Without even noticing, artificial intelligence (AI) has brought innovations in many practical and commercial applications that become part of our everyday life. The success of AI was mainly due to disruptive shift of machine learning towards the use of cognitive deep learning systems, more specifically deep convolutional neural networks (CNNs). Bringing improvements to the hot topic of deep learning has become the main research interest of leading academic institutions, where also LBI-CFI and ICG are strongly contributing. As the world-leading IT companies, also the SME partner of our consortium tries to bring this cutting edge technology to customers that have little or no knowledge in artificial intelligence.
One of the fundamental machine learning challenges in medical image analysis and computer vision is to automatically understand high-level semantic relationships between the objects of a depicted scene, which crucially depend on its component performing semantic image segmentation. Using CNNs for supervised semantic segmentation has brought unprecedented performance in medical image and computer vision applications that critically depend on success of accurate segmentation. However, training of deep neural networks crucially depends on a large amount of accurately annotated data. To establish such carefully annotated datasets, a huge amount of manual labelling work is required, an effort that is both time-consuming and costly. Therefore, for many companies, using the state-of-the-art machine learning technology is still not possible. Fortunately, for many real world problems, large amounts of unlabelled data are available for free. Promising dramatic reduction in the number of examples that a domain expert has to annotate without losing on performance of the machine learning method, active learning is putting a human expert in the loop between large amounts of unlabelled data and training deep networks.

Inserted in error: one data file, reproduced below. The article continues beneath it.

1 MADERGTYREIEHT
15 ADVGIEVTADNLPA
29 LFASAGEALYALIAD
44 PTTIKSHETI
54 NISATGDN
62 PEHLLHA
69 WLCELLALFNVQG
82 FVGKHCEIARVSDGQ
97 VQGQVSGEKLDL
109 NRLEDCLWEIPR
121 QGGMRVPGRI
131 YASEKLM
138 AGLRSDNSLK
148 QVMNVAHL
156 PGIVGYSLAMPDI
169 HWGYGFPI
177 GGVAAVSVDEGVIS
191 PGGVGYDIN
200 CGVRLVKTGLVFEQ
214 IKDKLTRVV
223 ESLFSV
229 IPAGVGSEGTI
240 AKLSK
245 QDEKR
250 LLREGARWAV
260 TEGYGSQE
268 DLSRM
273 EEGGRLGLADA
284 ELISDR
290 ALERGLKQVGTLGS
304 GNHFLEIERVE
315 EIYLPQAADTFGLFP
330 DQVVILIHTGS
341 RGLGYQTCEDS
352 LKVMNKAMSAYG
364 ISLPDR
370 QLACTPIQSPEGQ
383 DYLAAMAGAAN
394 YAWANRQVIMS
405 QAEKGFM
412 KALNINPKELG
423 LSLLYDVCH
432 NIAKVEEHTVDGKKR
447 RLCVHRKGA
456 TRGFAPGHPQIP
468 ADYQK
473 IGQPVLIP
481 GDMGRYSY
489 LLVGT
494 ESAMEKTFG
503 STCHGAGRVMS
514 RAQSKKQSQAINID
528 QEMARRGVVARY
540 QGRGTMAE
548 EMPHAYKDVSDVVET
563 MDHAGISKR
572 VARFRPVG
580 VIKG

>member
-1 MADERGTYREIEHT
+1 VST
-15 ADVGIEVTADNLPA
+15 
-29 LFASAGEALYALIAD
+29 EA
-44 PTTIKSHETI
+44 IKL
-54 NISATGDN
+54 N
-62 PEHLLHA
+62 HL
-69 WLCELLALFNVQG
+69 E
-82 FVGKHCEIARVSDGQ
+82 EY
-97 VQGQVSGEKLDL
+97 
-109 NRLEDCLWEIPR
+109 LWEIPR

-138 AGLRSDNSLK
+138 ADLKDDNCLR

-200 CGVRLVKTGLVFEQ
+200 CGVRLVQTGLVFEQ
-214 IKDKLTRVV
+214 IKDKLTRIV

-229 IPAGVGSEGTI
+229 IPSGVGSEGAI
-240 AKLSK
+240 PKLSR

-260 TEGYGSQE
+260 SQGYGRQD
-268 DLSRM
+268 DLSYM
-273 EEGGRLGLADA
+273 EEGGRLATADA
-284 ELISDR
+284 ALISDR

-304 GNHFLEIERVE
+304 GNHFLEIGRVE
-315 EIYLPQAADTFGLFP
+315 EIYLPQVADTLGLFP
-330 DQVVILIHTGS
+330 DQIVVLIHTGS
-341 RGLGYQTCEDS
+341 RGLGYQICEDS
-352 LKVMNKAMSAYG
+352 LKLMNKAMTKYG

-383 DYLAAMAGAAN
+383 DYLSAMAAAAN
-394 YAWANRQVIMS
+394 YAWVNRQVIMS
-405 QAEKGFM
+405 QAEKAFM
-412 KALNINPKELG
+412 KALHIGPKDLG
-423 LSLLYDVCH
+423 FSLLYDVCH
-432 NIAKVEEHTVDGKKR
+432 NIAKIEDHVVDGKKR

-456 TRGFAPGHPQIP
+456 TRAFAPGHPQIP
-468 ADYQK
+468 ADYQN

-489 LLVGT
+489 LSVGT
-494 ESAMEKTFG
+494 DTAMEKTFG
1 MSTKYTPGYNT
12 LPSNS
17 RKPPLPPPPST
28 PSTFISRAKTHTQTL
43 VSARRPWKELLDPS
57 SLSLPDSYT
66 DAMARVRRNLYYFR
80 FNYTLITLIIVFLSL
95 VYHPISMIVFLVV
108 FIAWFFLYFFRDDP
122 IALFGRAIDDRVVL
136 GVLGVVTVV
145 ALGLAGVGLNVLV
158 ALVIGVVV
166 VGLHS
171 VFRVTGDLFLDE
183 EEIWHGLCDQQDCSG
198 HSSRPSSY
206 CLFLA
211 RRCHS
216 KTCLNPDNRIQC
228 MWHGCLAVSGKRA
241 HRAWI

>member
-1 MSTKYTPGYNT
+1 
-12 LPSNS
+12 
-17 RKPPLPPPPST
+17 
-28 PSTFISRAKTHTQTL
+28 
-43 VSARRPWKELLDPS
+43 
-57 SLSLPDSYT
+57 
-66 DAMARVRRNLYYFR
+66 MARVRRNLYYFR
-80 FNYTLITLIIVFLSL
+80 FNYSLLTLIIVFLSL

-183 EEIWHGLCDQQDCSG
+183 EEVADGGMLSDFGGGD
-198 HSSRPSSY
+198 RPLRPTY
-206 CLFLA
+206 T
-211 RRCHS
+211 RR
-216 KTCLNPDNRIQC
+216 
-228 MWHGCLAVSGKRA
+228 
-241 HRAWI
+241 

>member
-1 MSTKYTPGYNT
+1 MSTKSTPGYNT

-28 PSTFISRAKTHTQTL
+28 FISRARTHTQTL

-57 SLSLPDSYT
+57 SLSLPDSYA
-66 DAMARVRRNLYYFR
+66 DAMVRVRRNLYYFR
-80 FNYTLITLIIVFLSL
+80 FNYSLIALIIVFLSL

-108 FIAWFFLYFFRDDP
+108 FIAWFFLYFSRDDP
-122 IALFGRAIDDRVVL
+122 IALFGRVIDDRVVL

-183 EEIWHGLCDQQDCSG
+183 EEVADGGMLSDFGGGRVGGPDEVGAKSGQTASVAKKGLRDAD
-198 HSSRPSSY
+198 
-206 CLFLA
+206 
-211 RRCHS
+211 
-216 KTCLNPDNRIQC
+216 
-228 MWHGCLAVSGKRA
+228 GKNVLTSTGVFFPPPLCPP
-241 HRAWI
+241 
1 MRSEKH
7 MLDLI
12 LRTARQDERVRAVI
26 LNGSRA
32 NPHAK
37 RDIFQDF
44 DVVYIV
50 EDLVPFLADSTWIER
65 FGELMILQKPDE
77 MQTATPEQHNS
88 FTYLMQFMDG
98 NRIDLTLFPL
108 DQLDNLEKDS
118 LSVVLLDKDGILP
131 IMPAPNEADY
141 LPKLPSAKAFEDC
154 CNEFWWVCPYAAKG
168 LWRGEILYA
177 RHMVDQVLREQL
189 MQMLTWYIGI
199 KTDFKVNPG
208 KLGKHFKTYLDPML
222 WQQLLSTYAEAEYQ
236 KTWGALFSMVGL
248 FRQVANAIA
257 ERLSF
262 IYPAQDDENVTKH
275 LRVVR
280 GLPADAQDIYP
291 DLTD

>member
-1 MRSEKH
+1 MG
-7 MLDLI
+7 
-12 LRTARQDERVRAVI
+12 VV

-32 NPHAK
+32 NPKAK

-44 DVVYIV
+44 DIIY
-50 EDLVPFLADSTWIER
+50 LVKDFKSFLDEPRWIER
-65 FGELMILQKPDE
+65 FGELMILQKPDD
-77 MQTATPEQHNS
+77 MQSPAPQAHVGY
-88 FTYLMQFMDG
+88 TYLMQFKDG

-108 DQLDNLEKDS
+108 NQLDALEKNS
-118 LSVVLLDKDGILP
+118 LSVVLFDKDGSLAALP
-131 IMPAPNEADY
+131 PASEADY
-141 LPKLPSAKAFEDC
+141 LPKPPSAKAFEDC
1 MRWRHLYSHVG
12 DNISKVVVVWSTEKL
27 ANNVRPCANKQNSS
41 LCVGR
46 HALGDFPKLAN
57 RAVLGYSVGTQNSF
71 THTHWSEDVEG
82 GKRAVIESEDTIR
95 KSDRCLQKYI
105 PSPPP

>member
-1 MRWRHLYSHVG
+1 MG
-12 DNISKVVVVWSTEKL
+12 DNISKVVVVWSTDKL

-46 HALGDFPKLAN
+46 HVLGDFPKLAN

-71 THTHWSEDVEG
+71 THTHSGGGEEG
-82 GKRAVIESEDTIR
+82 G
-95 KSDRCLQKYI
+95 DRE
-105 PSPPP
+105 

Active learning has not yet been used together with deep learning for semantic segmentation, since deep learning does not provide an uncertainty of predictions needed in the active learning loop to select new examples for annotation and large computational effort for re-training networks. Addressing these scientific questions together with technical challenges of combining active learning and deep learning, this project is the first to attempt bringing active learning closer towards commercial applications. The expected result of this project is a research prototype at TRL 4 for deep active learning in semantic image segmentation. On the long run this research prototype could be the foundation of a commercial product that reduces the time a human expert has to spend on annotation, thus significantly lowering the costs of bringing state-of-the-art machine learning methods to customers. Moreover, time to production could be significantly reduced, since only a small portion of large training datasets needs to be annotated. This may lead to companies using our developed deep active learning framework to enhance their competitiveness and attractiveness, potentially opening up new market possibilities.